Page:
One of the best parts of our museum is where we are located. We are proud to be part of the family at the Wheeler Kansas City Downtown Airport. Opened in 1927, it served as Kansas City's commercial passenger terminal until 1972. Today, it remains a vibrant airport, primarily serving general aviation traffic. On occasion, some pretty interesting things go on here and we'd like to share some of them with you.

As you might know, we occupy a part of the building at the airport that opened ninety years ago as TWA's first headquarters. Our visitors literally step back into history when entering the building. One of the spots that really brings this feeling to life is the hangar. Look closely at our photo collage above and you'll see what we mean.

The top photograph was taken in the early-mid 1930s. In the foreground is a Northrup Alpha aircraft that was used by TWA primarily to carry mail. Next in the picture are two Ford Tri-Motors, the most well-known planes in TWA's early passenger fleet. It's a typical work day, as a number of TWA personnel are performing various maintenance tasks.

We recently took the bottom photograph, trying to duplicate the placement and perspective of the earlier picture. Despite newer airplanes and a few cosmetic changes to the interior, it's not hard to stand there and see the past. 

(For your further information, 10 Richards Road is owned by the City of Kansas City. Missouri and leased to Signature Flight Support. We, in turn, lease a portion of the building from Signature. The airplanes are privately owned, with Signature providing hangar space. Our museum's Lockheed Electra 12A is also housed in the hangar). 

It's been a pretty rough 2019 winter in Kansas City, so we're glad to see some blue sky at MKC. It provides a great background  for the TWA flag flying right next to our museum's building. Above it is the flag of Signature Flight Support, with whom we share the building. The constant activity on Signature's ramp provides an interesting backdrop for visitors to our museum. 

As you probably know, our building was opened in 1932 and served as TWA's first headquarters and maintenance facility. You're looking at the northwest corner of the building and specifically, at the second floor office once occupied by TWA's legendary president, Jack Frye. The wraparound windows in Jack's large office gave him a bird's eye view of TWA's operation, as the terminal building was just a few hundred feet to the north. Our museum occupies several rooms on the first floor, so our visitors are not able to visit the second floor or Jack's office. Still, there is much in the rooms and halls of our museum to remind you of the great history of the building we occupy.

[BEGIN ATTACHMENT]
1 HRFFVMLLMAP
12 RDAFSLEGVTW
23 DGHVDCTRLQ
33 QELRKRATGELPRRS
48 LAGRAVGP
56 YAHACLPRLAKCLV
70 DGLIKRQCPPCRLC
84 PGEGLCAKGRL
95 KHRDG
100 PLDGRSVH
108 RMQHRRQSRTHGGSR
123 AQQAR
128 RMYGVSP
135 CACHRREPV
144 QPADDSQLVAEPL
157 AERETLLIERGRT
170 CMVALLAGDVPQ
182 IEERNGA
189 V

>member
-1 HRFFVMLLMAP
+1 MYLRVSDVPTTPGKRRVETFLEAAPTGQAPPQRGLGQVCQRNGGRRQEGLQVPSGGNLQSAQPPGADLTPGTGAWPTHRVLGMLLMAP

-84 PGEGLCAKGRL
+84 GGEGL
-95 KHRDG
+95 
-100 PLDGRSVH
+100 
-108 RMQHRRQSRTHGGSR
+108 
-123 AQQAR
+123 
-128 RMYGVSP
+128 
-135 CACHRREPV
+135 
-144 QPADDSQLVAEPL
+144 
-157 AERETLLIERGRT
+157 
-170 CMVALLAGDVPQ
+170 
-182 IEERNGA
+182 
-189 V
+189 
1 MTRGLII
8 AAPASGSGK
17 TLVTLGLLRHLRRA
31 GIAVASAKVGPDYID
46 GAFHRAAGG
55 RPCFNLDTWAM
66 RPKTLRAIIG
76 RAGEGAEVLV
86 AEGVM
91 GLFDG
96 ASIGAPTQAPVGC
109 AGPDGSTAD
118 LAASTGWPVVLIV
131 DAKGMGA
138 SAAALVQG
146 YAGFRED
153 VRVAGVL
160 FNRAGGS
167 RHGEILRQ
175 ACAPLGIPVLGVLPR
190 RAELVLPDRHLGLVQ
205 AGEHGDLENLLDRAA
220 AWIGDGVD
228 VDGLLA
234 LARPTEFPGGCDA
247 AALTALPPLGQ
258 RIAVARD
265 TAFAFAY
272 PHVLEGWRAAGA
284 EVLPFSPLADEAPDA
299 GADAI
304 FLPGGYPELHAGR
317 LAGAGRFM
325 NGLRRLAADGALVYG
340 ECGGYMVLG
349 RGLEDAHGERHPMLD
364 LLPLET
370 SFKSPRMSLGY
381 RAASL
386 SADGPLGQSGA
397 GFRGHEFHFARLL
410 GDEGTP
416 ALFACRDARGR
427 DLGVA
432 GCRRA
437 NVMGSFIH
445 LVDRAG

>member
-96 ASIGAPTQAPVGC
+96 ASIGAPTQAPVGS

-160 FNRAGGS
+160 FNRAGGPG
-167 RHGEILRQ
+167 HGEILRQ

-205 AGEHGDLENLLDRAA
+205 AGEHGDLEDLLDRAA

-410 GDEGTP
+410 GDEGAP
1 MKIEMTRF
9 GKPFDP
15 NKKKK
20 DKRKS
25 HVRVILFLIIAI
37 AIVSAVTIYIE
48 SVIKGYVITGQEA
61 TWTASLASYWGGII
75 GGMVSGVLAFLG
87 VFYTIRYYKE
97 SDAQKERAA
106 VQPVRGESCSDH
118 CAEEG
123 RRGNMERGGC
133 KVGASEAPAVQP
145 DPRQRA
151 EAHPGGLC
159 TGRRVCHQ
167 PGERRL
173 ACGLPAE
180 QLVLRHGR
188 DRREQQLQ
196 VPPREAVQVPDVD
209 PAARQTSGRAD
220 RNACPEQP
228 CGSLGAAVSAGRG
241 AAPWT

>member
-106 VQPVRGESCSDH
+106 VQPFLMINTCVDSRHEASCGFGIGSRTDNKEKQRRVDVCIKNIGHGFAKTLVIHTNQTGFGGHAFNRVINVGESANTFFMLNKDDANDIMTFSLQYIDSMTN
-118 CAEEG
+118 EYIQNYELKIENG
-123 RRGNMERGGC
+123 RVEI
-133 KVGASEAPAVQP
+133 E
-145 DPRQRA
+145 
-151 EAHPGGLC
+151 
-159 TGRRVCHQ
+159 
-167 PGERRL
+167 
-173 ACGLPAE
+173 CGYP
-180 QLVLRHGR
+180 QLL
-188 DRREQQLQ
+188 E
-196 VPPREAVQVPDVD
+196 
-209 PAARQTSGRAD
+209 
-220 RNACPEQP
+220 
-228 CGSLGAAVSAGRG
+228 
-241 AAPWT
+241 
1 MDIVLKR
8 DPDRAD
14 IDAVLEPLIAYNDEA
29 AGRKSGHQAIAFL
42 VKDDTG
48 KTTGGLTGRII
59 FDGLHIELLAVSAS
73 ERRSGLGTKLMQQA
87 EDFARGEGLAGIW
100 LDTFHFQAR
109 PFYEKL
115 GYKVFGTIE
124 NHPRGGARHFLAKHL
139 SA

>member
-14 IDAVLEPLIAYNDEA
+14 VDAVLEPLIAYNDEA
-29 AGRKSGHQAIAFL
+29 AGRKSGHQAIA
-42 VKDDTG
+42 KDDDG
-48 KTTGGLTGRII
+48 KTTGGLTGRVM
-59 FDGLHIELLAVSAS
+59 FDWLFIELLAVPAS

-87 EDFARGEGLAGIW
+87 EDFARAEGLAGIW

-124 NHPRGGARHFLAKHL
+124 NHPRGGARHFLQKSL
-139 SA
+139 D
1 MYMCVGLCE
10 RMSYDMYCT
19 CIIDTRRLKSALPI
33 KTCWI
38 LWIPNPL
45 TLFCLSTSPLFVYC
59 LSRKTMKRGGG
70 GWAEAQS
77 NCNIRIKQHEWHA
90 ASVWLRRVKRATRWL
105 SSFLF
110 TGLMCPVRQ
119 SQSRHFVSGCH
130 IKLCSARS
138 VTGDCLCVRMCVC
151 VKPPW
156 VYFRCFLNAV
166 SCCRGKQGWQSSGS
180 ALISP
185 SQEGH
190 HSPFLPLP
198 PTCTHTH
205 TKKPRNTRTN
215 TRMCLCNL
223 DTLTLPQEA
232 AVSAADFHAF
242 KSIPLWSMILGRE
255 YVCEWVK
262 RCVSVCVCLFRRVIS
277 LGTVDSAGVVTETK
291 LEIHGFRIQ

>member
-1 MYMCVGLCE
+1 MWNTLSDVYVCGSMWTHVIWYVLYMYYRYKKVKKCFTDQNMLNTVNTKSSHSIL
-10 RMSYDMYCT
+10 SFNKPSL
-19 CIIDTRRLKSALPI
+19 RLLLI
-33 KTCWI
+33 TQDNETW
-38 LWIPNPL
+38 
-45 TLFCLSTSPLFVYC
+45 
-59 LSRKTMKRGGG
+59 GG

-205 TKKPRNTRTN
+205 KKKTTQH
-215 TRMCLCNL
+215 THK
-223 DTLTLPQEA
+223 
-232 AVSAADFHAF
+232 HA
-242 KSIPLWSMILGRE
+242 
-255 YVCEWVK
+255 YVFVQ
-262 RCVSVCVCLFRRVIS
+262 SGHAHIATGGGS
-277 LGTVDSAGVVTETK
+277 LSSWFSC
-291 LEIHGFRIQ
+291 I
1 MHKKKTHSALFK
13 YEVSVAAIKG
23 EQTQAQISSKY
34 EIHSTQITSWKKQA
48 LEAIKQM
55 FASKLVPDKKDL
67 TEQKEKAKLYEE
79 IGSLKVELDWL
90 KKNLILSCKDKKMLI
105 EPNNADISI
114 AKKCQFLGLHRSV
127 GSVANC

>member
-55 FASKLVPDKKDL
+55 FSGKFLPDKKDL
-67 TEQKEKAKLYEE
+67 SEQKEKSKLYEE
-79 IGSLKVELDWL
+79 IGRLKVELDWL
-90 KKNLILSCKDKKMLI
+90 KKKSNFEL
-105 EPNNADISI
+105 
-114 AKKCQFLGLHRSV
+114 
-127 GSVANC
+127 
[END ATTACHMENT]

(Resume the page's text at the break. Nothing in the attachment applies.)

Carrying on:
Quite frequently, aircraft from our armed forces drop in to our airport. If we're lucky, we can catch them on the ramp with their crews present. That was the case in October 2017,when this LC-130 transport made a brief stop in Kansas City. When we asked the crew where they were headed, they replied, "Antarctica."

The airplane is one of a group of LC-130 "Skibirds" flown by the 109th Airlift Wing of the Air National Guard, based at Stratton Air National Guard Base, in Scotia, NY. The aircraft is a modified version of the C-130 Hercules transport and if you look closely by the main and nose landing gear, you'll notice the special "ski" fittings, allowing the plane to land on ice and snow runways. The Skibirds are part of the military component of the U.S. Antarctic Program, managed by the National Science Foundation.

In addition to flights in Antarctica, the Skibirds also run seasonal flights to Greenland. In all cases, they carry cargo, provisions, fuel and people necessary to support this important research. As always, we are impressed by the men and women of our military and are always privileged to meet them at our airport.